Why we built our own NFS client in Golang
The first step in building a metadata index, as you might imagine, is actually getting the file metadata so that we can index it. This is easy — all we have to do is mount the NFS server:
sudo mount nfs.host.com:/nfs/mount/path localmount
and then write code to walk the
localmount directory, collecting metadata.
Ah, if only it had been that easy, we would have saved many late nights and I could end this article here. The problem with reading from a mounted volume is that you’re limited by what the kernel’s NFS client can do. And the Linux kernel’s NFS client implementation is not exactly built for high performance. We can figure out what the NFS client is doing by inspecting the network traffic. Here’s a run of Wireshark as we walk the mounted directory:
Okay, so there are a few interesting things to note here. First, looking through the calls, we appear to be doing, for every directory we want to explore, a GETATTR (which returns file attributes), and ACCESS (which returns allowed access rights), and a READDIRPLUS call. READDIRPLUS is the NFS operation that gets us directory names and metadata, so what are the other two operations there for?
Well, as it turns out, this is the client being extremely polite. For every file or directory that it encounters, the client first knocks on the door to check its attributes (mode bits, owner, etc) and access rights (READ, LOOKUP, DELETE). Only if the client concludes that it has permission to come in and that the reader will be successful will it issue a READDIRPLUS. While knocking first may be polite in social settings, that’s entirely unnecessary here — it would be much faster to barge through every door we see, and only worry about the consequences if we encounter a locked door later on.
Another issue becomes apparent as we look at the timestamps — there is only one request outstanding at a time! The NFS client assumes you’re only performing one operation at a time and so creates a single connection capable of serially handling requests. This makes sense for manually browsing, but for automatic scanning, this strategy is about as slow as trying to suck up a lake through a crazy straw. To go faster, we need to perform more than one operation at a time (make the straw wider), use multiple connections (add more straws), and optimize the performance of each operation (make the straws less winding) — all of which require building our own NFS client.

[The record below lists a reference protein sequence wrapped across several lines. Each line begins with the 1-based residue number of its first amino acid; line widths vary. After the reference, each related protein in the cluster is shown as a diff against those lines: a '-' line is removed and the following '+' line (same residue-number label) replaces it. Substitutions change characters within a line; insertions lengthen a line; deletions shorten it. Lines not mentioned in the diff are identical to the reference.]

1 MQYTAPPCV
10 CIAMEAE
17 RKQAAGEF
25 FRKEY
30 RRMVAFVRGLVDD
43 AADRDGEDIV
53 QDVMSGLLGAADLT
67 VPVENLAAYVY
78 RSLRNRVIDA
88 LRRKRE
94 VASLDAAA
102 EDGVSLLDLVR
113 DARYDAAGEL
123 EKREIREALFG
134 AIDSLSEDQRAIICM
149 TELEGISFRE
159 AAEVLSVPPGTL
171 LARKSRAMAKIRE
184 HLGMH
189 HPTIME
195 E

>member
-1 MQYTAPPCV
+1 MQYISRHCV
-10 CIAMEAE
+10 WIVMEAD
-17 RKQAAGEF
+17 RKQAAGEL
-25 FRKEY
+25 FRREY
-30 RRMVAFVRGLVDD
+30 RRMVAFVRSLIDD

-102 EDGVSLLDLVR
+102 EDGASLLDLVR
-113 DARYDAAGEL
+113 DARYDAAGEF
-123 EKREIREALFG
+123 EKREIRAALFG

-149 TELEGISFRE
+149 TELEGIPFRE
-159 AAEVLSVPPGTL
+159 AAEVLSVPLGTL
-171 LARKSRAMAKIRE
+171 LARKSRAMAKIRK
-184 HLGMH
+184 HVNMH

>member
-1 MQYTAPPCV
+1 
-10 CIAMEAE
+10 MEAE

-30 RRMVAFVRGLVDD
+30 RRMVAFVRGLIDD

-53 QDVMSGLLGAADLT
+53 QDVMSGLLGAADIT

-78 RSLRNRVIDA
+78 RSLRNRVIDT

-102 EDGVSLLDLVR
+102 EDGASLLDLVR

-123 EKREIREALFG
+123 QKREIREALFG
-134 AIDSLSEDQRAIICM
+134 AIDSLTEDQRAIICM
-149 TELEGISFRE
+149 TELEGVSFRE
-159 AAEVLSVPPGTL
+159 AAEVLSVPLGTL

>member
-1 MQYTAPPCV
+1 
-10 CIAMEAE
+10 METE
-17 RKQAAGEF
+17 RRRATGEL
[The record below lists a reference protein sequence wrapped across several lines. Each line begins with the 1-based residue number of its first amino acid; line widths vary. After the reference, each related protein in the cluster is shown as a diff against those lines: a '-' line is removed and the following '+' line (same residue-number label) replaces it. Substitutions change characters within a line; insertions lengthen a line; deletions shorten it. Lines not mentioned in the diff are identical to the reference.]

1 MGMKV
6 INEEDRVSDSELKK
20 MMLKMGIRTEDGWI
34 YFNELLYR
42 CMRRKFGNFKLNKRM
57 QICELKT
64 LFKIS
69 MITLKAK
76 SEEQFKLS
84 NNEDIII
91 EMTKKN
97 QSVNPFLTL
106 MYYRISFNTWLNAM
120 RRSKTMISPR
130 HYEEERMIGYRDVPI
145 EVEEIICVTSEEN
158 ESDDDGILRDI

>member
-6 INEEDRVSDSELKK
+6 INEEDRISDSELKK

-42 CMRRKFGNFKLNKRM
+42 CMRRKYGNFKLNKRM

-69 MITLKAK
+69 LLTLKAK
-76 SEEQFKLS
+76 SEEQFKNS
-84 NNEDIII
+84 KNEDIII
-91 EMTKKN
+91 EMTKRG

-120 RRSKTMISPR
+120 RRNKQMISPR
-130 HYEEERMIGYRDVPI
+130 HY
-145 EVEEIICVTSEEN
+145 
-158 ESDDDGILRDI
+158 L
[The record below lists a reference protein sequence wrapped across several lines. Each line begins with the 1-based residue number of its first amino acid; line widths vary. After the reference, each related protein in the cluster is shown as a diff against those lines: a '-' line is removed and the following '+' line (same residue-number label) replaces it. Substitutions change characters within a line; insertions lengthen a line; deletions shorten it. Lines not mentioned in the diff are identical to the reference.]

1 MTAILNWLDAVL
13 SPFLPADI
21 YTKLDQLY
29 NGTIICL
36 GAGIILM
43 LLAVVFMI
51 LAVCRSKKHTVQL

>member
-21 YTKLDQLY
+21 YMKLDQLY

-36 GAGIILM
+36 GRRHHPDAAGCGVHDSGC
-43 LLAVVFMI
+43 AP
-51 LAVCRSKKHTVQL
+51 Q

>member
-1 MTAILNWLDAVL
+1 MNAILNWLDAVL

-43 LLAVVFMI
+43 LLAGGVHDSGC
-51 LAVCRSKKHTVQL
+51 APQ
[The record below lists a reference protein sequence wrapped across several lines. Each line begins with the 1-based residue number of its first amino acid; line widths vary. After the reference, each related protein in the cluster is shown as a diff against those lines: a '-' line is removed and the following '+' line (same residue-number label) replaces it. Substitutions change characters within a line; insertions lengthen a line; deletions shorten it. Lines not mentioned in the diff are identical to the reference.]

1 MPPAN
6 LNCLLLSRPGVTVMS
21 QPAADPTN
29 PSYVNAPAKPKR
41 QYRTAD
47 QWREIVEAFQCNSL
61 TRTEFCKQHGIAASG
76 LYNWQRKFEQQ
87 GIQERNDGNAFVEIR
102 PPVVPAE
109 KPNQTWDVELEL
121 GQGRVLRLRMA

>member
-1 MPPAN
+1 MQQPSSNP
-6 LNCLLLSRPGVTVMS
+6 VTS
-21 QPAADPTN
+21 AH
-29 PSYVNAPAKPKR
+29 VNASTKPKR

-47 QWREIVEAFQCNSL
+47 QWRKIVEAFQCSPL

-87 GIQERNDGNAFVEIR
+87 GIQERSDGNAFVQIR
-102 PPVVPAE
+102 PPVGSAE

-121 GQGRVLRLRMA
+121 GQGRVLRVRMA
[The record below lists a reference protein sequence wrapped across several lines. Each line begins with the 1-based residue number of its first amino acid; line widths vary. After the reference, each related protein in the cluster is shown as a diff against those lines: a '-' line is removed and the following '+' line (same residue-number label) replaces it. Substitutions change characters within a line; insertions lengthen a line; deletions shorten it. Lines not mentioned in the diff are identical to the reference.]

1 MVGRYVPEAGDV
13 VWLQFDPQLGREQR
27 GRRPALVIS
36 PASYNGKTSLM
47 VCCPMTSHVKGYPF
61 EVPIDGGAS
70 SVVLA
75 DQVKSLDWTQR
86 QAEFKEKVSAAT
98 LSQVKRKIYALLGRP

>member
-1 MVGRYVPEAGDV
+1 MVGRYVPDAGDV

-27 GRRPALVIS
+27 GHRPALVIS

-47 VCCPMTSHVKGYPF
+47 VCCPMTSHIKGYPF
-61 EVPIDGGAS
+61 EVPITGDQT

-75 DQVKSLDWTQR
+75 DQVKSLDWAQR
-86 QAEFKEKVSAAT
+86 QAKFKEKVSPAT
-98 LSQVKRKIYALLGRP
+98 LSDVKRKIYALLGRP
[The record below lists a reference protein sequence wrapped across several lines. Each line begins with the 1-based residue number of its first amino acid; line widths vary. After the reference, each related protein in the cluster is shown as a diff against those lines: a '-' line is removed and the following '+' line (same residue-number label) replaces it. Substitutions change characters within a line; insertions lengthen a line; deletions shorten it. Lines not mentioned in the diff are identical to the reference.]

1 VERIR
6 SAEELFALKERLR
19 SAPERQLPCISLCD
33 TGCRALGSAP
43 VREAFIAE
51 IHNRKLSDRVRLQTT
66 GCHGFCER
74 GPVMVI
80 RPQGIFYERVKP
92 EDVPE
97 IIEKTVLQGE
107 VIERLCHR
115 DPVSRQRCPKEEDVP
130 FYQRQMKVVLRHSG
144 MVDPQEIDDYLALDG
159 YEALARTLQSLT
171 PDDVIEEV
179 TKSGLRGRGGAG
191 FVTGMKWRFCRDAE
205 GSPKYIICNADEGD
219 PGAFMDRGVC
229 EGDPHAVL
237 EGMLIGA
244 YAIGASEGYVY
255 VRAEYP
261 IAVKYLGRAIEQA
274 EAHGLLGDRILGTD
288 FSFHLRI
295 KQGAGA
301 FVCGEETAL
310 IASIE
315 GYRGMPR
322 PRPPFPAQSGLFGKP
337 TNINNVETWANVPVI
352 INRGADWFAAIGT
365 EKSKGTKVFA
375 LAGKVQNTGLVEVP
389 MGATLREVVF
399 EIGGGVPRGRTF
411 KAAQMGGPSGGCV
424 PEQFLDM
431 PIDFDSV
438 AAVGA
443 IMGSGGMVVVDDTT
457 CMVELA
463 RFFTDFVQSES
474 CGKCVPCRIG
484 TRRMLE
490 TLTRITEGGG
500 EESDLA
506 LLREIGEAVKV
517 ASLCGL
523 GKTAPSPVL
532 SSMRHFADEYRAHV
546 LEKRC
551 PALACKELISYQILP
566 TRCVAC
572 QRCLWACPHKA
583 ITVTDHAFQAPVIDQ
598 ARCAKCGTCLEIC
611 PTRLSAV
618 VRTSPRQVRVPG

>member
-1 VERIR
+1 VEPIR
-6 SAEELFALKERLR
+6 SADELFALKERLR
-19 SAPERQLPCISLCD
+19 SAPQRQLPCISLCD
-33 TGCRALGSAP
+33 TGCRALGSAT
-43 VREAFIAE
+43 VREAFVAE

The Igneous NFS Client
The core of the Igneous NFS client is an RPC (remote procedure call) connection. This connection is built on top of the connection infrastructure provided by Golang’s
net package and supports several outbound requests at once. A group of these connections comprises an RPC connection pool, and requests are distributed across this pool.
All reads and writes from this connection are streamed to or from our purpose-built encoding library that encodes/decodes into XDR — the NFS RPC format. XDR encoding was an area where we were able to make significant performance improvements over time — read this post by Igneous’ cofounder, Byron Rakitzis, for a deeper dive on that.
We can compare our NFS client to a mounting solution to measure performance side-by-side. To do so, we set up a simple test that connects to a small NetApp server with typical latency characteristics. Then, we run a parallel walker using the two NFS client implementations — a reader for a locally mounted directory, and our user-space NFS client.
kernel mount: walked 1923 files in 15.22401775suserspace client: walked 1923 files in 308.955766ms
These results are consistent across multiple runs, confirming that the difference is not due to caching effects. With our NFS client, we’re able to crawl this file system about 50 times faster!
Clearly, it was worth it to write our own NFS client. For similar reasons, and with similar methods and results, we wrote our own SMB client, and as a result, can pull metadata off of any filer very quickly.